This is a test.

Intimate Apparel, 101

The other day, my friend K (who is also an early and loyal reader!) asked me to explain the lingerie seasons to her. This was a total face palm moment for me, since working in the intimates apparel industry has made me totally space on the fundamentals. I've been going on and on about seasonal collections since I started writing and I had forgotten there was a time when I didn't know what they were either. So, here's the gist of it:

Lingerie Trade Shows

Twice a year, there's an American lingerie trade show held where boutique owners, department store buyers, and a handful of bloggers converge. The shows are held in New York and Las Vegas, in February and August. The American show is entitled Curve and there are similar shows in Europe, around the same time. For brands and companies, the markets can be a pretty stressful time as it's the occasion to debut their new collections, generate interest, and sell orders for the upcoming months. Additionally, if a particular colorway or new line doesn't create enough buzz and there aren't orders for it, the product won't be made. For buyers, it can easily be overwhelming as they're seeing tons of product in just a few days and must decide which items will be the greatest match for their business.
The schedule of this underpinnings extravaganza can be a little bit tricky. In February, the future Autumn/Winter collections are unveiled. In August, everyone gets a glimpse of the following year's Spring/Summer looks. This means that, if you attended, the colors would match the season that you're currently in, but you might not see those garments until the following year! However, the timing isn't always so extreme. During the most recent August show, lingerie lovers saw collections from say, Panache, that will debut from January and through to June. The idea of these "seasons" doesn't exactly match up with any actual weather patterns. I wouldn't call February "spring", but it is when spring lingerie will be sold.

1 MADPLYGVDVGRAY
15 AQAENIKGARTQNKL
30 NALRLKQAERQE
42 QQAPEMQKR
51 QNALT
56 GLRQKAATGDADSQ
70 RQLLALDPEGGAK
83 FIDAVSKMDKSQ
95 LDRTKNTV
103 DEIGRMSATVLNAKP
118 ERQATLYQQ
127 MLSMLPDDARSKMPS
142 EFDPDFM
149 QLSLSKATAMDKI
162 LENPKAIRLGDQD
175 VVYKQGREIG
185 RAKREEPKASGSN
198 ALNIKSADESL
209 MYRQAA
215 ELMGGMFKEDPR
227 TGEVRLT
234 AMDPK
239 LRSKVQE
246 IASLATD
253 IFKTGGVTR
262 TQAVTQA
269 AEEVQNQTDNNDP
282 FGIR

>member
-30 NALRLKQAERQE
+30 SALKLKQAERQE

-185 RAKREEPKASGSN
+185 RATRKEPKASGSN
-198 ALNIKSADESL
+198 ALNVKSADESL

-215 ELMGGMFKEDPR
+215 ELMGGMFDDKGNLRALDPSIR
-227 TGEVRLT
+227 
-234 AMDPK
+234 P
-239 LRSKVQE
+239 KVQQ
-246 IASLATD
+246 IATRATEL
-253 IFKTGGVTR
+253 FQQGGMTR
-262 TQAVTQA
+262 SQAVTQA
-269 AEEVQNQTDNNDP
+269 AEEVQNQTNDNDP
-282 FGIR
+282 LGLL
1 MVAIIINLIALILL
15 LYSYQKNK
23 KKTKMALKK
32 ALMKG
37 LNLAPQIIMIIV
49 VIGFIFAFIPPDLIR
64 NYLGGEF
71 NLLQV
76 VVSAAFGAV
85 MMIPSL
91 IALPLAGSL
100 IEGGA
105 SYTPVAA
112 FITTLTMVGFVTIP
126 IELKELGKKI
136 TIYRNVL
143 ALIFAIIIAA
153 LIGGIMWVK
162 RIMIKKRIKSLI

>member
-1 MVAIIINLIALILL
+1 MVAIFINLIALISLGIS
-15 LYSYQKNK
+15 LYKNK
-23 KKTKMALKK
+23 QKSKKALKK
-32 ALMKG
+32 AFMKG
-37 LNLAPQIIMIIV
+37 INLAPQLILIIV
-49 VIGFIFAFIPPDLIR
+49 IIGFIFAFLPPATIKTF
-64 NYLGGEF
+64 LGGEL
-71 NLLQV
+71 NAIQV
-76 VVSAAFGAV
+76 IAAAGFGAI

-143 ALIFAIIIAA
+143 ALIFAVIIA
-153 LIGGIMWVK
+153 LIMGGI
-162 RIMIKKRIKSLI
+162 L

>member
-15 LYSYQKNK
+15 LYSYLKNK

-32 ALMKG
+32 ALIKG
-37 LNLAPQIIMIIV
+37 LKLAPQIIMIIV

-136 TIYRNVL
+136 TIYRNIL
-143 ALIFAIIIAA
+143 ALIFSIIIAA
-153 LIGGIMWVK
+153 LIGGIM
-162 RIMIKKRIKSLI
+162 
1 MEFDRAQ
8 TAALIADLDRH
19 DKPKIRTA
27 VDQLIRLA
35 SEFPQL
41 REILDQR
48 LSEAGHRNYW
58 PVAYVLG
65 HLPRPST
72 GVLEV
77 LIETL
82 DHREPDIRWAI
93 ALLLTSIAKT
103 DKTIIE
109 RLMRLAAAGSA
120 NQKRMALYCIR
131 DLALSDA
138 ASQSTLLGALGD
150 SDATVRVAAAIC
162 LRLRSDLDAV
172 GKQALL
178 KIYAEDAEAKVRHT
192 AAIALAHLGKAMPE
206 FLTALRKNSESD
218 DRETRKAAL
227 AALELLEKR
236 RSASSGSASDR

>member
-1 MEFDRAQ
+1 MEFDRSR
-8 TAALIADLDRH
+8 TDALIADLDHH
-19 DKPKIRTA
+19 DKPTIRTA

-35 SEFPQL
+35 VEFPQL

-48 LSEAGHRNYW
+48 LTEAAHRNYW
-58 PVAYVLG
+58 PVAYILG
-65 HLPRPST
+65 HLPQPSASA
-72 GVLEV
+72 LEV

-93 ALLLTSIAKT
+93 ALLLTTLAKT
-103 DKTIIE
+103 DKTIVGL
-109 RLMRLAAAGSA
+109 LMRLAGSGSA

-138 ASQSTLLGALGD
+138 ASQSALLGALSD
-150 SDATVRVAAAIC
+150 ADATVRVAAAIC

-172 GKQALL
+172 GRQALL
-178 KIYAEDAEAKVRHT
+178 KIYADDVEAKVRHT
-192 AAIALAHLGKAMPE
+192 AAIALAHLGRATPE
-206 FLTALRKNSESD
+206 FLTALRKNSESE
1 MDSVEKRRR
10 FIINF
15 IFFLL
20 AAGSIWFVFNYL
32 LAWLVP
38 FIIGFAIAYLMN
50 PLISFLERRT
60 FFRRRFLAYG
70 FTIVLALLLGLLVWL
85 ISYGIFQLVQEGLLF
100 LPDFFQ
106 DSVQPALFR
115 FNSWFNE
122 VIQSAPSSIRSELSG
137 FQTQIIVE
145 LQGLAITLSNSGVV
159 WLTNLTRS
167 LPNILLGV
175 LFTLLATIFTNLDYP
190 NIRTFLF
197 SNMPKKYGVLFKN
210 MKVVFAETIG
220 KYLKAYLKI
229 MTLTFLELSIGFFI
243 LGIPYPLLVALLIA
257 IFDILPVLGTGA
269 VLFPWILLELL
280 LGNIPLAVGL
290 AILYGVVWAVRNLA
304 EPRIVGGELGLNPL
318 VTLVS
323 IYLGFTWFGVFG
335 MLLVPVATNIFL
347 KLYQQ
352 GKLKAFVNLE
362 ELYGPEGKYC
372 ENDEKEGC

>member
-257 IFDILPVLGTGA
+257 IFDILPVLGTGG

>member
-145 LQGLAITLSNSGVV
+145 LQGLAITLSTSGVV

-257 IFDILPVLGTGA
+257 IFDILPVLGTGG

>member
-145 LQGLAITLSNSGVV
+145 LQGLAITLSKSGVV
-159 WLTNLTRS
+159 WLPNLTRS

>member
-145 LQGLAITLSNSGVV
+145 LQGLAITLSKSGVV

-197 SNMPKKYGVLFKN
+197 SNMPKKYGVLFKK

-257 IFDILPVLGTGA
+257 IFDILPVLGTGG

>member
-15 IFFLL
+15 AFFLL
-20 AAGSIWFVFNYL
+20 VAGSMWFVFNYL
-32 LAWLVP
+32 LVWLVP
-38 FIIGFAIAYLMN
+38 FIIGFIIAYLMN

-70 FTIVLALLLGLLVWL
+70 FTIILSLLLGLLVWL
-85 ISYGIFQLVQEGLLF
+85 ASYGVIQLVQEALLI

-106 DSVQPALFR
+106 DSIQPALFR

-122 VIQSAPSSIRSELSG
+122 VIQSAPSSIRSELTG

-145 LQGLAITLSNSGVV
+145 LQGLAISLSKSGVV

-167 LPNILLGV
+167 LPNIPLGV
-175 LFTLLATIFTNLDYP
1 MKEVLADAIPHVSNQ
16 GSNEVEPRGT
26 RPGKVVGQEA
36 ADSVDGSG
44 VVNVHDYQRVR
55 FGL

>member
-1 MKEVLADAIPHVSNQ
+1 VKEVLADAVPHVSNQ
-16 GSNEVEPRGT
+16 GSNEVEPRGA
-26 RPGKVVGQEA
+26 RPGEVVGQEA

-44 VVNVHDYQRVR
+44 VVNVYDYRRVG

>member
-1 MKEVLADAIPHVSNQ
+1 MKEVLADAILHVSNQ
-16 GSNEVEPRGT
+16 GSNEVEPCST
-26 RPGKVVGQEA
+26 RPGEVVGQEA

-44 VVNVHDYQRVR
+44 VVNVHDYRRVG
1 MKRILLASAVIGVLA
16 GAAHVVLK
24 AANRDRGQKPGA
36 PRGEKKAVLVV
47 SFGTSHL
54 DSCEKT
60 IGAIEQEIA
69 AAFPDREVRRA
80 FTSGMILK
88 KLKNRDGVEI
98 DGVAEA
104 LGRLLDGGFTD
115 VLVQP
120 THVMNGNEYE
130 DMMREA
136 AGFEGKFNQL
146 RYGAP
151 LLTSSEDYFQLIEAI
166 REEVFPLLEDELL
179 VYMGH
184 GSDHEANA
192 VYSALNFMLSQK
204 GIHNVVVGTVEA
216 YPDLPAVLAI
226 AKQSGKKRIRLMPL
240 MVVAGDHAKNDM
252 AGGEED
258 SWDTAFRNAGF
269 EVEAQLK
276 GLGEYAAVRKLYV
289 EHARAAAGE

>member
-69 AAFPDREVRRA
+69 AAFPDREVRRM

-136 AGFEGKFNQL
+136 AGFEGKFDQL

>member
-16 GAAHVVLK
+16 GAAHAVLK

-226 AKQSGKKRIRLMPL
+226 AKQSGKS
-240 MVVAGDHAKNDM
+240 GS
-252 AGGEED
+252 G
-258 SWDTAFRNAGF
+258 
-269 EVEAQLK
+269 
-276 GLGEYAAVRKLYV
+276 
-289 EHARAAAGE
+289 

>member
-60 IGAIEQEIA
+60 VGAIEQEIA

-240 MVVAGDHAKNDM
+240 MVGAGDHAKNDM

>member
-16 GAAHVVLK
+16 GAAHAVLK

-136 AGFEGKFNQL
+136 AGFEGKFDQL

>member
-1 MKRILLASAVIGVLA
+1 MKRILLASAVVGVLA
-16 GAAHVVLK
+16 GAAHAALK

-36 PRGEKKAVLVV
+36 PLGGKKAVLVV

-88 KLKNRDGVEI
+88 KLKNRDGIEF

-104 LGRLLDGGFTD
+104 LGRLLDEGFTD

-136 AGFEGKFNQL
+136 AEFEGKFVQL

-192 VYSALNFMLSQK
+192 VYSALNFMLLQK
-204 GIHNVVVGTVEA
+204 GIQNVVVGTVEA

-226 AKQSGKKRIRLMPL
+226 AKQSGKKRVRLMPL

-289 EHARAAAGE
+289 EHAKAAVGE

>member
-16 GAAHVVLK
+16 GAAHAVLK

Fashion Versus Continuity

To complicate matters, not all lines are created with the same expectations. Some styles are considered "fashion" and will be produced in limited quantities. Other colors are considered continuity that will be, as the name suggests, continuously produced. Traditionally, those are your run-of-the-mill beige, black, or white bras. Barring any back order issues, those color and style combinations are always readily available. As I mentioned above, some fashion orders are made according to the exact sales they generate. There will be a deadline for the company to receive fashion orders so that they may tell the manufacturers how much of an item will be cut, sewn, and shipped.  With fashion like this, once a product is sold out, it's gone for good (i.e., the Ewa Michalak PL Eden). However, some fashion can be available for two seasons or reordered within a specific time frame.

Additionally, lingerie companies react to customer demand. If a bra is released as fashion and proves wildly successful, it might become a continuity (i.e., the Curvy Kate Lottie). Or, if a line was released as a continuity and then fails to perform as predicted, it will be retired. If a basic bra becomes a bestseller, it'll soon have fashion sisters. Some bras are only made in one color per season, as fashion items (the Curvy Kate Tease Me). Looking at collections this way, it becomes easier to see where the company is placing its bets. The Gem, from Freya, will be appearing in the next month in a pretty China Blue, but in the subsequent year, will roll out in basic shades. Clearly, the brand believes in this bra. Even before their customers have tried it out, they've invested in several color options. The Curvy Kate Smoothie and Desire also seem to follow this pattern, with multiple colorways planned before the first bra hits stores.
Let's talk seasons

K also asked me if there were differences between the two seasons. The answer is a resounding and definitive yes. When you see the Autumn/Winter trends, there are usually a lot of jewel tones. You're more likely to see rich reds, majestic purples, and midnight blues. If you're into vampy black bras, it's definitely the season for you. In the patterned realm, the prints are also moodier. There are tartans, dramatic parrots, and leopard print. For example, here's the Emily bra from Curvy Kate in the current Autumn/Winter 2012 incarnation:

When the Western hemisphere moves into warmer weather, lingerie lightens up. It's the season where you're more likely to see brights, pastels, and creamy sorbet shades. Prints become more feminine and flirtatious too. Paisleys, watercolors and florals rule the sphere. Here's the Emily again, in the Spring/Summer 2012 fashion colorway:

Personally, I'm all about the Spring/Summer collections and I've been scooping up these girly colors left and right in end-of-season sales. However, I have to remind myself: all is not lost. There are bras on my wish list that are true Autumn/Winter babies that speak to my inner French seductress (that's my seasonal personality, yo). In a few more weeks, I'll be craving the Miss Mandalay Paris in Black or the Curvy Kate Entice in Black/Gold. I just need the temperature to drop a little, to get me in the mood...